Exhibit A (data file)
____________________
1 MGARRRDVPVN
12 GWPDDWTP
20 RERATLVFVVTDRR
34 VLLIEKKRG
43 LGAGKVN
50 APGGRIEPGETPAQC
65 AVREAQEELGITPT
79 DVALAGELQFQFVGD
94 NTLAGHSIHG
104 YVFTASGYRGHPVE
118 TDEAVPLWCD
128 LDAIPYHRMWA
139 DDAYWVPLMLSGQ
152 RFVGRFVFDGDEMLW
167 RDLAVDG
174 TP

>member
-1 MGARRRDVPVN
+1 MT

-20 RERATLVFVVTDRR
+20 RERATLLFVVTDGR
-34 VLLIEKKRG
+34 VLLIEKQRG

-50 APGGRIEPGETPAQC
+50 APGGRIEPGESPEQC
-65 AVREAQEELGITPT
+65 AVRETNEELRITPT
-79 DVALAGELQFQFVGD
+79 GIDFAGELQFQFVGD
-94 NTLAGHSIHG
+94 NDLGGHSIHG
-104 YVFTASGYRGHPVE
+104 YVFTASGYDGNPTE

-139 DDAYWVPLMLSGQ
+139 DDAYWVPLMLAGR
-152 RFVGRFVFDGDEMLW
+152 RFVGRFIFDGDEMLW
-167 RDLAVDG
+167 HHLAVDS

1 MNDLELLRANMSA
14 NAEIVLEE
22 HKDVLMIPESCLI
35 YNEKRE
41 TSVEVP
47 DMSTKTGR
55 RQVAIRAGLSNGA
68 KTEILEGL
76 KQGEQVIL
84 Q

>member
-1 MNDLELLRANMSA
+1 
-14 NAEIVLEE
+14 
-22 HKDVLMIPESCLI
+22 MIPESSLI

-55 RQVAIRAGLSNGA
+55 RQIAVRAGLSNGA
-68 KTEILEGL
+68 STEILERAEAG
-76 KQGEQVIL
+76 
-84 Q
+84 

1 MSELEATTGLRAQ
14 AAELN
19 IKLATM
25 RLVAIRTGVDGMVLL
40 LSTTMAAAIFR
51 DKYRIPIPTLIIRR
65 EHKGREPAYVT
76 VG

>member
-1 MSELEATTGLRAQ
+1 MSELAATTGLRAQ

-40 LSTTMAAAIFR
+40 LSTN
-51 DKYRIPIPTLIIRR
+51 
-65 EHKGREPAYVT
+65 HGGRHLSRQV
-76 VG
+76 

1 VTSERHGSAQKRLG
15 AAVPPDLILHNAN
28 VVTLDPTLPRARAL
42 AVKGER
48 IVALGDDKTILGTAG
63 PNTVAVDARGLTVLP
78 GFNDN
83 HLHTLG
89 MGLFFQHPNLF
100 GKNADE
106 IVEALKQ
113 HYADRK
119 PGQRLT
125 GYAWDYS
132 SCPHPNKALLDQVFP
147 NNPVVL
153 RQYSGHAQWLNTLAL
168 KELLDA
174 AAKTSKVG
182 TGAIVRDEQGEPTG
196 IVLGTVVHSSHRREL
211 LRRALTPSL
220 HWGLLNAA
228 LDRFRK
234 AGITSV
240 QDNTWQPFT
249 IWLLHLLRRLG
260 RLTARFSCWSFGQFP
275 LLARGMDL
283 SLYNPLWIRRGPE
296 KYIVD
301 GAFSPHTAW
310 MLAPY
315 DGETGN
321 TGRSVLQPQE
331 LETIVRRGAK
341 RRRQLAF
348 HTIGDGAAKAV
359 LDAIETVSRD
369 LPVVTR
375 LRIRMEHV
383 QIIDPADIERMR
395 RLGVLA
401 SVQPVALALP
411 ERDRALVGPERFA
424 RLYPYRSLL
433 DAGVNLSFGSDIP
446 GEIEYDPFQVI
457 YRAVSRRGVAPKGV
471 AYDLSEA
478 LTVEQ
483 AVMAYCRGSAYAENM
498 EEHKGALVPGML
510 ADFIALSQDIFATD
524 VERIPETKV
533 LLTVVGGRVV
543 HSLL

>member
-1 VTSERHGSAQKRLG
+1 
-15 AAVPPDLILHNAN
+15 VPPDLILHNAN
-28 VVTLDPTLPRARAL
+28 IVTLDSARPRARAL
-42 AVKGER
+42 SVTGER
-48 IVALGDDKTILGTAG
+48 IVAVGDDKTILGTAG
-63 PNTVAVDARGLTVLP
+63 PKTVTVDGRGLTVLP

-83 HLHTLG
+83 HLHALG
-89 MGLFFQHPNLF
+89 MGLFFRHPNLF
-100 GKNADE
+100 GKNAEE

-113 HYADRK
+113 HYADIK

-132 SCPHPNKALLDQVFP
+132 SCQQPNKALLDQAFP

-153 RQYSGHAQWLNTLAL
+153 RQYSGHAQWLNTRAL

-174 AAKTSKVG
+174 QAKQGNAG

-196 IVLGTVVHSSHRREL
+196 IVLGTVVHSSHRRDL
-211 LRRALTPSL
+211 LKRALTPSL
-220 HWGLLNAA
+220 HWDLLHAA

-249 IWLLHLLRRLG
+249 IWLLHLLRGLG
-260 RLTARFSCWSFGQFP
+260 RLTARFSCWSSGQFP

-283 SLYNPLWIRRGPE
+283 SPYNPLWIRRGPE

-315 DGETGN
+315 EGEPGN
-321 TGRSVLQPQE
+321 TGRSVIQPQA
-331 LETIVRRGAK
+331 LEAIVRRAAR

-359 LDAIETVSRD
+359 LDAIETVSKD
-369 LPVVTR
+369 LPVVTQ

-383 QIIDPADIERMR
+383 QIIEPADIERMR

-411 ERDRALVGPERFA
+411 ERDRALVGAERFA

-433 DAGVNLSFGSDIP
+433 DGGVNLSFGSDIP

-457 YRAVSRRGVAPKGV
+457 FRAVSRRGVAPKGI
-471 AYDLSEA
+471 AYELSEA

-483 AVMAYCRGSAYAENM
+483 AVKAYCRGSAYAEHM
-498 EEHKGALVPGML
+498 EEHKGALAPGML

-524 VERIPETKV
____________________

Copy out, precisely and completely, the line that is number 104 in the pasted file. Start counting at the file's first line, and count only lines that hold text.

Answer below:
196 IVLGTVVHSSHRREL